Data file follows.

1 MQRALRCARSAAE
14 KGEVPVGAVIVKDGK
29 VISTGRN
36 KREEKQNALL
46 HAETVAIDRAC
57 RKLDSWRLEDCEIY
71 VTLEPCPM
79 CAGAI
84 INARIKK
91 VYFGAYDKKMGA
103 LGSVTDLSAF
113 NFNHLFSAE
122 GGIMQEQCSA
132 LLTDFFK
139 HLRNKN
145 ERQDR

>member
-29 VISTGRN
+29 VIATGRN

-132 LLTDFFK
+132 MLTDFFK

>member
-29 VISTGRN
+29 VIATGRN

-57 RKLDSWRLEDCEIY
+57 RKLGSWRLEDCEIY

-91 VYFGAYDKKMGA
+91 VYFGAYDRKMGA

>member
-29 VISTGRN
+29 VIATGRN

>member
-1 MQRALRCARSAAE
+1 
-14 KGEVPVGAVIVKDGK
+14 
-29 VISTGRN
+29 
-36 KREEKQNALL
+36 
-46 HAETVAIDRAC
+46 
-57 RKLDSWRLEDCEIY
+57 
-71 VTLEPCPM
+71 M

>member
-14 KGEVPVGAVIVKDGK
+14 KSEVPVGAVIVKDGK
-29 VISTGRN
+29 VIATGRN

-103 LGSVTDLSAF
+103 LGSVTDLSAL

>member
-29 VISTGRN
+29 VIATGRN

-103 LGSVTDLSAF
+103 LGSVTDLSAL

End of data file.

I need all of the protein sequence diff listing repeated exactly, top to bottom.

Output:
1 MQRALRCARSAAE
14 KGEVPVGAVIVKDGK
29 VISTGRN
36 KREEKQNALL
46 HAETVAIDRAC
57 RKLDSWRLEDCEIY
71 VTLEPCPM
79 CAGAI
84 INARIKK
91 VYFGAYDKKMGA
103 LGSVTDLSAF
113 NFNHLFSAE
122 GGIMQEQCSA
132 LLTDFFK
139 HLRNKN
145 ERQDR

>member
-29 VISTGRN
+29 VIATGRN

-132 LLTDFFK
+132 MLTDFFK

>member
-29 VISTGRN
+29 VIATGRN

-57 RKLDSWRLEDCEIY
+57 RKLGSWRLEDCEIY

-91 VYFGAYDKKMGA
+91 VYFGAYDRKMGA

>member
-29 VISTGRN
+29 VIATGRN

>member
-1 MQRALRCARSAAE
+1 
-14 KGEVPVGAVIVKDGK
+14 
-29 VISTGRN
+29 
-36 KREEKQNALL
+36 
-46 HAETVAIDRAC
+46 
-57 RKLDSWRLEDCEIY
+57 
-71 VTLEPCPM
+71 M

>member
-14 KGEVPVGAVIVKDGK
+14 KSEVPVGAVIVKDGK
-29 VISTGRN
+29 VIATGRN

-103 LGSVTDLSAF
+103 LGSVTDLSAL

>member
-29 VISTGRN
+29 VIATGRN

-103 LGSVTDLSAF
+103 LGSVTDLSAL